The bolt's multiple front locating-lugs are clearly evident, along with the firing-pin aperture.


Here can be seen the entrance to the chamber, with the recesses for the bolt's locating lugs.

Being one of the prototype rifles originally passed to the Pattern Room, it carries the serial number for rifle number 4; i.e., "UE86-A000004".

A major factor in the eventual selection of the RSAF rifle, as the trials winner, was the point observed, in one of the maintenance reports,

that the BSA and Parker-Hale rifles would each require special training of unit armourers,

whereas the RSAF rifle was anyway to be well covered by the training

already necessarily associated with the introduction of the SA80 L85A1 as the new service rifle.

Indeed, many parts would be shared by both the service weapon and the cadet rifle,

making a significant saving in spares and maintenance requirements.

A photograph from the report illustrated the disassembled rifle.


We are able, by virtue of being granted access to the archives of the Royal Armouries, to show the

COPYRIGHTED "Ease of Maintenance Report " resulting from the 1985 trials of the final three proposals of the original six submitted rifles.

The remaining two rifles, other than the RSAF Enfield Cadet Rifle, were the BSA and Parker-Hale Prototype Cadet rifles.

The sizeable report is in the form of a flip-page PDF that may take a few moments to load.


Also manufactured was an equivalent version of the L86A1 LSW ( Light Support Weapon ). The standard LSW is fitted with a longer barrel and a bi-pod.

The non semi-automatic version was only sold on the commercial market and not adopted by the British Government for Service use.


Below, loosely describable as a training rifle, in parade ground terms at least, the DP (Drill Purpose) deactivated rifle,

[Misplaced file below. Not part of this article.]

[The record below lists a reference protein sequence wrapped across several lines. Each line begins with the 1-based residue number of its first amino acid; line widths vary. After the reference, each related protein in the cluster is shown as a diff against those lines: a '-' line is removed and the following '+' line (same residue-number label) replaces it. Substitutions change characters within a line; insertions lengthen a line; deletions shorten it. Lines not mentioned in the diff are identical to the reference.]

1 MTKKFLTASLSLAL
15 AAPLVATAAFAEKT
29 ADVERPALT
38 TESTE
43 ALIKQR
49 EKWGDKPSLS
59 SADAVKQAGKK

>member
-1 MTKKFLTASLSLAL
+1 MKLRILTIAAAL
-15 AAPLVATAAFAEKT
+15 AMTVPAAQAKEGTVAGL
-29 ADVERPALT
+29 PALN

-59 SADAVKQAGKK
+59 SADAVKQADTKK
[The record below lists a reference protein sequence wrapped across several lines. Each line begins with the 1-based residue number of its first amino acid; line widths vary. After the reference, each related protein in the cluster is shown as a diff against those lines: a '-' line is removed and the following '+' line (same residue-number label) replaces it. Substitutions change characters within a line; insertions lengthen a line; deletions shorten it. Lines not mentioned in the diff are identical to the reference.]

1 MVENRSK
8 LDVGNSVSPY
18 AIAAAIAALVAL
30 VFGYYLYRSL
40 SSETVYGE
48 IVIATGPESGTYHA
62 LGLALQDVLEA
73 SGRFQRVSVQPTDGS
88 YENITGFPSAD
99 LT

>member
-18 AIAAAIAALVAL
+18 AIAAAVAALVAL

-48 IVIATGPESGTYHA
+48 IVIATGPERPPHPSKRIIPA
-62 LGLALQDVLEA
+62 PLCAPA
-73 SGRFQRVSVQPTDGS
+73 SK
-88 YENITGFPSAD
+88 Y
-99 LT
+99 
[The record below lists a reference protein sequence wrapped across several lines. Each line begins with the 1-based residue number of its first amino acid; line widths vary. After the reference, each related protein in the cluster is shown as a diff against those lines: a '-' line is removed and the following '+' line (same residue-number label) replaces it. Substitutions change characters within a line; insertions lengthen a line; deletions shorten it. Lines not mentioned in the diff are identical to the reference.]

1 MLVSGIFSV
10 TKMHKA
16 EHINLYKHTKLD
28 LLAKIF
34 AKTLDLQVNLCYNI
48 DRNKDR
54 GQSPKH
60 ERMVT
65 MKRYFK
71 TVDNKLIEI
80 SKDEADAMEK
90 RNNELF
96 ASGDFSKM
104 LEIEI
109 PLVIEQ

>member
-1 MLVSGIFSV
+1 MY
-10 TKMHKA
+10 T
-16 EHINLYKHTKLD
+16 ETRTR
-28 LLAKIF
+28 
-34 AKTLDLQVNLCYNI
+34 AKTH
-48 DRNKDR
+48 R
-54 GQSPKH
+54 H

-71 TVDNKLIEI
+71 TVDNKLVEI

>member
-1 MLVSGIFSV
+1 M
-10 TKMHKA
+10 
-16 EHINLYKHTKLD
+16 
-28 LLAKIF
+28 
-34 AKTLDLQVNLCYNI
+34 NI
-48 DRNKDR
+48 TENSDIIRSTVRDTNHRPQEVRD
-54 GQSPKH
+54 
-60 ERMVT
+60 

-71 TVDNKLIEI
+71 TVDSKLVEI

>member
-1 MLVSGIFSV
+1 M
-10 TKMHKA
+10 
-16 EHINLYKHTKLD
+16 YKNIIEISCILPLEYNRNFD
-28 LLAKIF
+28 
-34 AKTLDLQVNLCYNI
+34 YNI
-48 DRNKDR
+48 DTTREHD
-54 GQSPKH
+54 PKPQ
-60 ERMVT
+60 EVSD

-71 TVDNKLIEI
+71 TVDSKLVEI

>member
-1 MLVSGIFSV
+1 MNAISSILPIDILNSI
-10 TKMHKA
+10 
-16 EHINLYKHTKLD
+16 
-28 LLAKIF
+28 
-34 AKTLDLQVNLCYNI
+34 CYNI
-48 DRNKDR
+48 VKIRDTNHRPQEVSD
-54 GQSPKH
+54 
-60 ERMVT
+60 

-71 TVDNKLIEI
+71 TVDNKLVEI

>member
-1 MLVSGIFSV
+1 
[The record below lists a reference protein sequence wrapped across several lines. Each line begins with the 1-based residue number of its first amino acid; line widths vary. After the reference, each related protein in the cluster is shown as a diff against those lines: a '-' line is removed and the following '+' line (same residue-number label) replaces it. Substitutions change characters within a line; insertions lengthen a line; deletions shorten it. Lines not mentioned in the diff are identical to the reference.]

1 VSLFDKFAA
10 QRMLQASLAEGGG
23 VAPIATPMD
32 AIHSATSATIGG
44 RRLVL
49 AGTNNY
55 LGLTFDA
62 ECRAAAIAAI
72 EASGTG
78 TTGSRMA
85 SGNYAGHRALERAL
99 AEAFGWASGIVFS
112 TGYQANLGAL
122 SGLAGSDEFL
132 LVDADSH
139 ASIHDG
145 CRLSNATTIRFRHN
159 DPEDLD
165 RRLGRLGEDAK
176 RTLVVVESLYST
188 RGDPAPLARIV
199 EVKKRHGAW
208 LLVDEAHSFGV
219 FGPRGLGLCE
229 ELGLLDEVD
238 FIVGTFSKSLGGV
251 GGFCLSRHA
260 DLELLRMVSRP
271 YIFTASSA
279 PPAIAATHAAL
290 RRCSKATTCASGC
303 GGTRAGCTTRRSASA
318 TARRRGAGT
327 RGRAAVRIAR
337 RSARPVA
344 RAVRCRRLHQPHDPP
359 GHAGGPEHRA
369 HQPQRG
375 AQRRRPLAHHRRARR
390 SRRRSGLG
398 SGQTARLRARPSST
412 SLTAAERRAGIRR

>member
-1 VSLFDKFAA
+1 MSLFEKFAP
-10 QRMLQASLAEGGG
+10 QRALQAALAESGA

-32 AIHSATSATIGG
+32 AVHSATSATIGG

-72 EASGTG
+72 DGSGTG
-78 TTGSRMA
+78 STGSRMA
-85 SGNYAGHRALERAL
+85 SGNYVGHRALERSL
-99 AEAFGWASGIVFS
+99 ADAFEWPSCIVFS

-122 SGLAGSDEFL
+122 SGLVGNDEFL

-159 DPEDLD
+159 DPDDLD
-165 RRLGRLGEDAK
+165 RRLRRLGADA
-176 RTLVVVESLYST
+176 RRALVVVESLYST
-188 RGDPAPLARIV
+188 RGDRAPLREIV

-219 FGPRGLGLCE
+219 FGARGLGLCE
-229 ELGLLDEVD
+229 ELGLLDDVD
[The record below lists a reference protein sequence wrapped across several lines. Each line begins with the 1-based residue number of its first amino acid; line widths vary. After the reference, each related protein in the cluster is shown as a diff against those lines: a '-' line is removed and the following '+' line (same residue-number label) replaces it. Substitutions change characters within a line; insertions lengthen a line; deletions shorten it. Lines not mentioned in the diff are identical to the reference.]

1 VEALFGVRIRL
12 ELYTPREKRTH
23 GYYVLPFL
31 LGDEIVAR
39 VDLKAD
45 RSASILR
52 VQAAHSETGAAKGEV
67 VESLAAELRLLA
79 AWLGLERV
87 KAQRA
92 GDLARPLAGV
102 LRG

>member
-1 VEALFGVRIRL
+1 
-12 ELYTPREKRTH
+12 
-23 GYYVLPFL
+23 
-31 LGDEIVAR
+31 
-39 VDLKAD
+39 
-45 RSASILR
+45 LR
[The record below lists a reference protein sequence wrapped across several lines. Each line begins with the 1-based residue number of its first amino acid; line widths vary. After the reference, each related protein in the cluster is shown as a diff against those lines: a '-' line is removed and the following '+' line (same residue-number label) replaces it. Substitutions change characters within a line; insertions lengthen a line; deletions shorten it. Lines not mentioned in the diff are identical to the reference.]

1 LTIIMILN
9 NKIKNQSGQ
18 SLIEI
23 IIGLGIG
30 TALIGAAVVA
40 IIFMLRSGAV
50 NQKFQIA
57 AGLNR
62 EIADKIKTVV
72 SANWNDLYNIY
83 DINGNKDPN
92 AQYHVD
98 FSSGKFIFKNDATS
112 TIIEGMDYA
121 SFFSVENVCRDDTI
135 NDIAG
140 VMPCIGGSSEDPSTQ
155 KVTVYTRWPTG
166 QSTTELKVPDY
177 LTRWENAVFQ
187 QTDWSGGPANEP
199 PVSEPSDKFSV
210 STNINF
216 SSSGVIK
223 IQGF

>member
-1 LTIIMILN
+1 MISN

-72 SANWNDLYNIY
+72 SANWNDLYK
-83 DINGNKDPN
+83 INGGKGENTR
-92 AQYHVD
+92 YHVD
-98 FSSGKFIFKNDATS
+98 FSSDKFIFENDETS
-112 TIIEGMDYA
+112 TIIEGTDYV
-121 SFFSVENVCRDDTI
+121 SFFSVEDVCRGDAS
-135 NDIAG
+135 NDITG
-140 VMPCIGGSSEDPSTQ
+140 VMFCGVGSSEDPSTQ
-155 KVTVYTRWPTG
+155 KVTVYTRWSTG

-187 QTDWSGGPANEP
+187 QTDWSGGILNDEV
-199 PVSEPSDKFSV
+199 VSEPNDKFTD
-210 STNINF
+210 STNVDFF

the latter day equivalent to the L59A1 and A2 DP Rifles of the 1970s.

The official nomenclature for this rifle is the ' L103A1 ' there also being a later A2 model


These rifles have a solid barrel, and weld-sealed breech-block head,

with the firing-pin cut off.



Below, the rifle's left-hand-side.


Ironically, such DP rifles as illustrated above, and some skeletonised rifles as in the following section,

have usually been "deactivated" only to a militarily acceptable standard.

Some armourers' demonstration skeleton weapons have been specially manufactured as such,

and these may be acceptable as civilian specification deactivated items;

those converted from live weapons are unlikely to be so.

Any firearms of the latter type acquired by civilian collectors are required to be held

under their firearms certificates, and it is not possible for them to be freely held by the general public.

Public sale is only legal for deactivated arms that have been passed through the London or Birmingham proof houses,

and issued with a certificate that confirms their deactivation to meet the currently required specification.

Whilst skeletonised weapons have usually been so heavily cut away it is highly unlikely to prove possible to resurrect them,

this is not true of some drill purpose arms, which can sometimes be returned to a live condition

by the replacement of parts, and minor modifications acheivable by capable engineers having little compunction.


L103A1 rifles held in Cadet Unit stores that were not required to meet

the levels of security necessary to hold live firearms, have proved problematic.

One such store was broken into in May 2018, and several DP SA80 rifles stolen.

These were recovered by police, but the outcome has been the withdrawal from unsuitable storage of large numbers

of the total stock of approaching ten thousand of these arms either for storage in alternative secure facilities

or consideration of their specification, or perhaps both.

A comparatively accurately reported article on the subject appeared in the Daily Telegraph of 27th. March 2019.

The above facts relating to deactivated weaponry, and the 'news' that

military "so-called Drill Purpose rifles" do not meet civilian Home Office deactivation specifications is nothing new,

these have been common knowledge with the relevant Police and Home Office sections, the M.O.D., and civilian dealers for many years.


For the training of armourers, and for armourers and instructors to train recruits in the operation of the rifle, a skeletonised model was produced.